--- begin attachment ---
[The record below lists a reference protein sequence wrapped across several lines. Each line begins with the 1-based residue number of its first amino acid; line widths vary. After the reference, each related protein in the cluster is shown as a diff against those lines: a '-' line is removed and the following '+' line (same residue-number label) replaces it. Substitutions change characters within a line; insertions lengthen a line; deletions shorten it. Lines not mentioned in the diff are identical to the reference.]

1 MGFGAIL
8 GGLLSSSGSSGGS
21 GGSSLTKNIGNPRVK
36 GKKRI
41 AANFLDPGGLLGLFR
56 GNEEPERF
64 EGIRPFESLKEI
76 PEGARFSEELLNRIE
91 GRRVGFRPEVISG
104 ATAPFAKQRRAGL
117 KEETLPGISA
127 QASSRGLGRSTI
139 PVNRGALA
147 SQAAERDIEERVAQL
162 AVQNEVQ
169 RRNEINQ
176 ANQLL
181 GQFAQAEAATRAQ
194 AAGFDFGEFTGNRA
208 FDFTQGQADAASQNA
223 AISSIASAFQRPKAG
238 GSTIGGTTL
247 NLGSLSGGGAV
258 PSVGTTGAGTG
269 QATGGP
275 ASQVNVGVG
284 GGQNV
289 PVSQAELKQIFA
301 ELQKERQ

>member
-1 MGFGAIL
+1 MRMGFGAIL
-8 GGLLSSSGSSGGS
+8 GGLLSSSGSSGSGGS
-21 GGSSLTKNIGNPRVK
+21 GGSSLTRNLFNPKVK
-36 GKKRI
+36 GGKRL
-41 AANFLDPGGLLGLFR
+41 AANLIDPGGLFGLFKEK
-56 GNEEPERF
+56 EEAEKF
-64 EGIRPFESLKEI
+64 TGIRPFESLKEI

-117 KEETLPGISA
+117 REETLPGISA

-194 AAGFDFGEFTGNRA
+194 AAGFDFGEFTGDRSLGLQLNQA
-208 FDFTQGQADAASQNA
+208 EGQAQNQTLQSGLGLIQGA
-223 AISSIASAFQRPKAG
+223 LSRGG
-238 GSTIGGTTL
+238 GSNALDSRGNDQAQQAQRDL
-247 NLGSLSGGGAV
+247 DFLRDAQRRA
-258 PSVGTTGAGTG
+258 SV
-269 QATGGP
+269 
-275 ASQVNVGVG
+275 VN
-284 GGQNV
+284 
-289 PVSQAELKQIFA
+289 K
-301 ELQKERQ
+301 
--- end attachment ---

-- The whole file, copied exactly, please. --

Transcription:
[The record below lists a reference protein sequence wrapped across several lines. Each line begins with the 1-based residue number of its first amino acid; line widths vary. After the reference, each related protein in the cluster is shown as a diff against those lines: a '-' line is removed and the following '+' line (same residue-number label) replaces it. Substitutions change characters within a line; insertions lengthen a line; deletions shorten it. Lines not mentioned in the diff are identical to the reference.]

1 MGFGAIL
8 GGLLSSSGSSGGS
21 GGSSLTKNIGNPRVK
36 GKKRI
41 AANFLDPGGLLGLFR
56 GNEEPERF
64 EGIRPFESLKEI
76 PEGARFSEELLNRIE
91 GRRVGFRPEVISG
104 ATAPFAKQRRAGL
117 KEETLPGISA
127 QASSRGLGRSTI
139 PVNRGALA
147 SQAAERDIEERVAQL
162 AVQNEVQ
169 RRNEINQ
176 ANQLL
181 GQFAQAEAATRAQ
194 AAGFDFGEFTGNRA
208 FDFTQGQADAASQNA
223 AISSIASAFQRPKAG
238 GSTIGGTTL
247 NLGSLSGGGAV
258 PSVGTTGAGTG
269 QATGGP
275 ASQVNVGVG
284 GGQNV
289 PVSQAELKQIFA
301 ELQKERQ

>member
-1 MGFGAIL
+1 MRMGFGAIL
-8 GGLLSSSGSSGGS
+8 GGLLSSSGSSGSGGS
-21 GGSSLTKNIGNPRVK
+21 GGSSLTRNLFNPKVK
-36 GKKRI
+36 GGKRL
-41 AANFLDPGGLLGLFR
+41 AANLIDPGGLFGLFKEK
-56 GNEEPERF
+56 EEAEKF
-64 EGIRPFESLKEI
+64 TGIRPFESLKEI

-117 KEETLPGISA
+117 REETLPGISA

-194 AAGFDFGEFTGNRA
+194 AAGFDFGEFTGDRSLGLQLNQA
-208 FDFTQGQADAASQNA
+208 EGQAQNQTLQSGLGLIQGA
-223 AISSIASAFQRPKAG
+223 LSRGG
-238 GSTIGGTTL
+238 GSNALDSRGNDQAQQAQRDL
-247 NLGSLSGGGAV
+247 DFLRDAQRRA
-258 PSVGTTGAGTG
+258 SV
-269 QATGGP
+269 
-275 ASQVNVGVG
+275 VN
-284 GGQNV
+284 
-289 PVSQAELKQIFA
+289 K
-301 ELQKERQ
+301 